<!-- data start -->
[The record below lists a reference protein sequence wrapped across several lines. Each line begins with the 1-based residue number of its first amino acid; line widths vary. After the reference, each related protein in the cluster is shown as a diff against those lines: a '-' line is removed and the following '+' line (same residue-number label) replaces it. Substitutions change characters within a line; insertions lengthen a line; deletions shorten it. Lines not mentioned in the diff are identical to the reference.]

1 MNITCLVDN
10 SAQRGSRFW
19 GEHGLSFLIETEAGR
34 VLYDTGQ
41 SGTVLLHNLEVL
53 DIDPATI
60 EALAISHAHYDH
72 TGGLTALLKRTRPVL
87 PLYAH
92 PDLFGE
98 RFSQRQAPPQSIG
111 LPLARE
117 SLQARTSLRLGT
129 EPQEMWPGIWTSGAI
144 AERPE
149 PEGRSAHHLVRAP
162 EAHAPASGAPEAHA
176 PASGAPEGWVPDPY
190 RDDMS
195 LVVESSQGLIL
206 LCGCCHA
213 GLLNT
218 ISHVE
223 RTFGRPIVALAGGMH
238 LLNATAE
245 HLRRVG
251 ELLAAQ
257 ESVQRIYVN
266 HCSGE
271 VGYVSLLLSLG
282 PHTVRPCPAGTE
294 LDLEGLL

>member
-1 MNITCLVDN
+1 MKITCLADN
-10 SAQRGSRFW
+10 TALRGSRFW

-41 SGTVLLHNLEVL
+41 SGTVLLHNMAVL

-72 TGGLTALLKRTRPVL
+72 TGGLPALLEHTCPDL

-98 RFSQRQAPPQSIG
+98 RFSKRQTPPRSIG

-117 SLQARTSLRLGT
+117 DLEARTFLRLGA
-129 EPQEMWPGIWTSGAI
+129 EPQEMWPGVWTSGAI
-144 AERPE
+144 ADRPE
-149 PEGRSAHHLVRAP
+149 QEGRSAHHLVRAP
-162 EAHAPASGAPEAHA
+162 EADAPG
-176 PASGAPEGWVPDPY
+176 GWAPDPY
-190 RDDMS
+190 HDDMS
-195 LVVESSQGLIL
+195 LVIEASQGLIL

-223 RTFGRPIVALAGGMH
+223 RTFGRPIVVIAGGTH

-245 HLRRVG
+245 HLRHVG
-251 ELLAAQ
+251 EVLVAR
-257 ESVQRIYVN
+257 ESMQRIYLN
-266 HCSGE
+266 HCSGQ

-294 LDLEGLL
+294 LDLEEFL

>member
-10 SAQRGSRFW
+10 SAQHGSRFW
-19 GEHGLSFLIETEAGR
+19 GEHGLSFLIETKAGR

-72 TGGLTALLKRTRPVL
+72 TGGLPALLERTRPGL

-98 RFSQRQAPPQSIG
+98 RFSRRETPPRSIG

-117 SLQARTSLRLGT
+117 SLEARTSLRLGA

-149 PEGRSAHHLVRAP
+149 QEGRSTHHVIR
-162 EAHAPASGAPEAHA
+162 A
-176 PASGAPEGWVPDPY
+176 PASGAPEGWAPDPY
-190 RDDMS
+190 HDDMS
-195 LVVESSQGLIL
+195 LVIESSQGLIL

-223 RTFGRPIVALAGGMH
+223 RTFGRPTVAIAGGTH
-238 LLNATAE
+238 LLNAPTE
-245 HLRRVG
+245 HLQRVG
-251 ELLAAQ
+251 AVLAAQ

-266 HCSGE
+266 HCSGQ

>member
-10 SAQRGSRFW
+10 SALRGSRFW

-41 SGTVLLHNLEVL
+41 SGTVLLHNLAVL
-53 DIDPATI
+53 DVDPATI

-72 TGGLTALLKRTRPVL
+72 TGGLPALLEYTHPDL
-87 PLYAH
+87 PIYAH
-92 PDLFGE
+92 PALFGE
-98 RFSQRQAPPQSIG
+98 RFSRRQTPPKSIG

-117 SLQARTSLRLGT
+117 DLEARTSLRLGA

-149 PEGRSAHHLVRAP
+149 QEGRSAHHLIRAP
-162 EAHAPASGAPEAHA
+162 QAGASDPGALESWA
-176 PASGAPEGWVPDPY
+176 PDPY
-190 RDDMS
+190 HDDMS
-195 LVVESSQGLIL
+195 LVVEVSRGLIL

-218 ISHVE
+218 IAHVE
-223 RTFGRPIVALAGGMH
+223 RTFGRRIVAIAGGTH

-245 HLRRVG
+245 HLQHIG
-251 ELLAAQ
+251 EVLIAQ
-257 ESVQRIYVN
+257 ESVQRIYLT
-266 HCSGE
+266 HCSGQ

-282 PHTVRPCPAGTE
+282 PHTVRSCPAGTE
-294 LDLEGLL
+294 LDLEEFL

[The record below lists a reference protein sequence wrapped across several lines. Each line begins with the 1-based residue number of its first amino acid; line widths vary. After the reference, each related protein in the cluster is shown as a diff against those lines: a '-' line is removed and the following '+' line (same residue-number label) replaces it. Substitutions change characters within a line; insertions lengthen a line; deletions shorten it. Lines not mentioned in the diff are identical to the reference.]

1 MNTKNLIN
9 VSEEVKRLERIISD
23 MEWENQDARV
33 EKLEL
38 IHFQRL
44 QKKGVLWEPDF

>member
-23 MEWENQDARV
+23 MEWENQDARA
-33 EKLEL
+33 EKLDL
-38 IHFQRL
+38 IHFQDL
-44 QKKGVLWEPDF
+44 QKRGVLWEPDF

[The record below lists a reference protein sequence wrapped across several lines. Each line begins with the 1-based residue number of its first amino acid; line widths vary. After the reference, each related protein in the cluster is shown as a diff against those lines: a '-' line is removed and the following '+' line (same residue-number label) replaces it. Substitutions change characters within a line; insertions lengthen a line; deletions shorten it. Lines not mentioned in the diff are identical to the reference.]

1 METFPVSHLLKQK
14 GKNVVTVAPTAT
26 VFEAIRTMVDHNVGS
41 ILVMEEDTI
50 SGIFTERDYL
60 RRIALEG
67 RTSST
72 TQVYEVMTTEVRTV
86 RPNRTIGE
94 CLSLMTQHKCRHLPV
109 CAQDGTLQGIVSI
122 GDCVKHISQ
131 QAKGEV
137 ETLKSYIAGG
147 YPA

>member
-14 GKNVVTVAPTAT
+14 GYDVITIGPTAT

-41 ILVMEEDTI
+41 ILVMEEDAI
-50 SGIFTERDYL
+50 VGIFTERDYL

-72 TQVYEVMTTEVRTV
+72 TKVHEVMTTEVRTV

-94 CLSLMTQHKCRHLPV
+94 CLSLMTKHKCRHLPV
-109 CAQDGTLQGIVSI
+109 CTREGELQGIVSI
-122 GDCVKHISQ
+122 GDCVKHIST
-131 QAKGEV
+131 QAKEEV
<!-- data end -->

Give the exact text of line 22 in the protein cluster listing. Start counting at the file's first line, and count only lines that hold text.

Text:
206 LCGCCHA